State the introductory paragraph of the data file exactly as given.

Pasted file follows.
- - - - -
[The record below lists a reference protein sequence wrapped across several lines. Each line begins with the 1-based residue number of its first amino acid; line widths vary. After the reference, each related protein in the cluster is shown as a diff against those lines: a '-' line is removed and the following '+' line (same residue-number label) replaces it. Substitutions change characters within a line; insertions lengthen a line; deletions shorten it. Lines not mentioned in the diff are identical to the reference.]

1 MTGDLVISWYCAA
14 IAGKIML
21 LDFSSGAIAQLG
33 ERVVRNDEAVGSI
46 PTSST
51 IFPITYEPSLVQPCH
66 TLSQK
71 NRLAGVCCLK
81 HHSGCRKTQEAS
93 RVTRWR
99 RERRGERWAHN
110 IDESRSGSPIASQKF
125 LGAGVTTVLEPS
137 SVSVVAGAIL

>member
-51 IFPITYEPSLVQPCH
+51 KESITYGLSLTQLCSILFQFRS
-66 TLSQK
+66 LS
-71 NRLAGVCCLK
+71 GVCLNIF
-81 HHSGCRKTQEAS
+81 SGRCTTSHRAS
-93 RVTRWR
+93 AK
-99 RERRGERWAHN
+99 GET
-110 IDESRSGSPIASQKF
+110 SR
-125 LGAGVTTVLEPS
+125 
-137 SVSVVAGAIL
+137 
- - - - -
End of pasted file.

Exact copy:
[The record below lists a reference protein sequence wrapped across several lines. Each line begins with the 1-based residue number of its first amino acid; line widths vary. After the reference, each related protein in the cluster is shown as a diff against those lines: a '-' line is removed and the following '+' line (same residue-number label) replaces it. Substitutions change characters within a line; insertions lengthen a line; deletions shorten it. Lines not mentioned in the diff are identical to the reference.]